Today is the birthday of the great African American character actress Thelma “Butterfly” McQueen (1907-1995). In her honor, I am not going to talk about or even mention her most famous role or her most famous lines, which tortured and embarrassed her throughout her life. (And torture ME, frankly, every time I hear them as well). If you are one of those readers who simply cannot abide “missing” facts (I like to leave obvious things out sometimes under the assumption that everyone knows them, and/or that they are well covered elsewhere), at any rate, if you are one of those people, out of respect to Butterfly please don’t “fill in the gaps” in the comments here — go yell it into a canyon or something.
And why do I post about Butterfly today? After all, she was not in vaudeville, minstrelsy, tent shows, or night clubs; her background was in legitimate theatre and dance. Her first role was a dancing fairy in A Midsummer Night’s Dream, the origin of her nickname Butterfly. And that’s the point. Despite that fact (and there were lots of others like her, Paul Robeson, Clarence Muse, etc) she needed to make a living in an industry that only had roles for what McQueen called “handkerchief heads”, mostly maids, slaves and other servant parts. Thus her fellow cast members, people we associate her with, were usually drawn from the variety stage, people like Hattie McDaniel, Eddie “Rochester” Anderson, Stepin Fetchit, etc etc. I obviously admire those performers just as much as her, they’re the usual people I write about. But it goes without saying that there should have been a much wider range of legitimate parts for black actors. And in her later years, she did get some other opportunities. Most bios mention her 1979 Emmy for her performance in an After-School special, for example, as almost a footnote (even I’ve done that in this post). Shouldn’t it be at the TOP?
At any rate, after the Role Whose Name We Shall Not Speak, she was in a number of Hollywood classics, including, but not limited to, Cabin in the Sky (1943), I Dood It (1943), Mildred Pierce (1945) and Duel in the Sun (1946). For the most part the roles made her deeply unhappy. After this, she did one all-black feature Killer Diller (1948), and then went over to television, where it wasn’t much better, becoming a regular on the show Beulah starring Ethel Waters (1950-1952) and a couple of tv movies before giving up on tinseltown. After that, she worked sporadically in the theatre and took a series of menial jobs, finally going back to school to earn a degree in political science in 1975. Then, from the late 70s through the the late 80s, she enjoyed a bit of a comeback, getting several television and film roles. Her last was a tv movie adaptation of Polyanna in 1989. Her part — shut up – – was “Miss Priss”.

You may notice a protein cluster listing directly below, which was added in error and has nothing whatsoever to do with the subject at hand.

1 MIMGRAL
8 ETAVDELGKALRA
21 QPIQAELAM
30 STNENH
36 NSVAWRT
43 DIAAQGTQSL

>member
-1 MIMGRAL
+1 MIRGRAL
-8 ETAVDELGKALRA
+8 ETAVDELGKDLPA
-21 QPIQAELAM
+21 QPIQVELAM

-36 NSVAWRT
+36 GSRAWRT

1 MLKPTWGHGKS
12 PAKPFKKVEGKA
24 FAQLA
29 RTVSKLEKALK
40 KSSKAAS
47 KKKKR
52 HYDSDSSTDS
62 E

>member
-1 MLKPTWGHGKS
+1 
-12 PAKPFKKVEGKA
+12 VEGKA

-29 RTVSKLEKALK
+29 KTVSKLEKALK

Which does raise an important point, and I’ve not come across anyone else saying this, so I guess I’ll be the one. She was obviously an intelligent woman — throughout her career she got a reputation for being difficult because she had a hard time forcing herself to do and say silly things. And then she went and got a degree in political science. Right? Not, say, macrame. But another difficulty in casting her, one she doesn’t seem to acknowledge is…the elephant in the room: her voice. It wasn’t a put-on. Her voice really was that high pitched, squeaky, ethereal, spacey, whatever you want to call it. There’s no way, white or black, that she wasn’t going to be cast as space cadets no matter what she did. The best she could hope for would be the sort of roles ZaSu Pitts or Billie Burke got – -ditzy women. (Her later good roles were fairy princesses).
But she had to put up with many sorrows and indignities. In 1979 (around the time of her Emmy) she was mistaken for a homeless vagrant and arrested in a Washington DC bus station. (She later sued and won). And she died horribly, burned in a fire while living alone in a cottage at the age of 88. And then there’s interviews like this, which she endures with surprising graciousness:
To find out more about the variety arts past and present, consult No Applause, Just Throw Money: The Book That Made Vaudeville Famous, available at Amazon, Barnes and Noble, and wherever nutty books are sold.
For more on silent film don’t miss my new book Chain of Fools: Silent Comedy and Its Legacies from Nickelodeons to Youtube, just released by Bear Manor Media, also available from amazon.com etc etc etc